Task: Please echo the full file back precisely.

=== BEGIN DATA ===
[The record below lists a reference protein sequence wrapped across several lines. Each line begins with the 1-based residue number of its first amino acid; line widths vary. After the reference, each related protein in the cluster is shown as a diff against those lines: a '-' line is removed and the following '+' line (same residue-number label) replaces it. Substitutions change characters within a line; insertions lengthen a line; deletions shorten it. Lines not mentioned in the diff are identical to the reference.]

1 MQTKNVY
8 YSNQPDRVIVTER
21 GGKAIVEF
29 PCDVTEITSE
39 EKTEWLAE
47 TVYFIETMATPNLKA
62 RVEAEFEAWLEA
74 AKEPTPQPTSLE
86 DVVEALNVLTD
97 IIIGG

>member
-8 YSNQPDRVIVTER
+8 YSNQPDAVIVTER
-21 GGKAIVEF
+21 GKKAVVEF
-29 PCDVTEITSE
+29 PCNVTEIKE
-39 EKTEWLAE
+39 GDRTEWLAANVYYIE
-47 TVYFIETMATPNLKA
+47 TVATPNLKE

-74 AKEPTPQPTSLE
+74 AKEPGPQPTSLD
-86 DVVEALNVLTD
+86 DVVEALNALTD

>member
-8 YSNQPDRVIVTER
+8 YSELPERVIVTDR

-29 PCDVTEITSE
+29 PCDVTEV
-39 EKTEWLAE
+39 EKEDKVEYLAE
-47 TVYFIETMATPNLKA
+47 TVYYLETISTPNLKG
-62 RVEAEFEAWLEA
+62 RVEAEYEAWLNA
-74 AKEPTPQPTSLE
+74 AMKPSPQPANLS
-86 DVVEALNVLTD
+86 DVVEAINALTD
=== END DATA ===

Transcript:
[The record below lists a reference protein sequence wrapped across several lines. Each line begins with the 1-based residue number of its first amino acid; line widths vary. After the reference, each related protein in the cluster is shown as a diff against those lines: a '-' line is removed and the following '+' line (same residue-number label) replaces it. Substitutions change characters within a line; insertions lengthen a line; deletions shorten it. Lines not mentioned in the diff are identical to the reference.]

1 MQTKNVY
8 YSNQPDRVIVTER
21 GGKAIVEF
29 PCDVTEITSE
39 EKTEWLAE
47 TVYFIETMATPNLKA
62 RVEAEFEAWLEA
74 AKEPTPQPTSLE
86 DVVEALNVLTD
97 IIIGG

>member
-8 YSNQPDRVIVTER
+8 YSNQPDAVIVTER
-21 GGKAIVEF
+21 GKKAVVEF
-29 PCDVTEITSE
+29 PCNVTEIKE
-39 EKTEWLAE
+39 GDRTEWLAANVYYIE
-47 TVYFIETMATPNLKA
+47 TVATPNLKE

-74 AKEPTPQPTSLE
+74 AKEPGPQPTSLD
-86 DVVEALNVLTD
+86 DVVEALNALTD

>member
-8 YSNQPDRVIVTER
+8 YSELPERVIVTDR

-29 PCDVTEITSE
+29 PCDVTEV
-39 EKTEWLAE
+39 EKEDKVEYLAE
-47 TVYFIETMATPNLKA
+47 TVYYLETISTPNLKG
-62 RVEAEFEAWLEA
+62 RVEAEYEAWLNA
-74 AKEPTPQPTSLE
+74 AMKPSPQPANLS
-86 DVVEALNVLTD
+86 DVVEAINALTD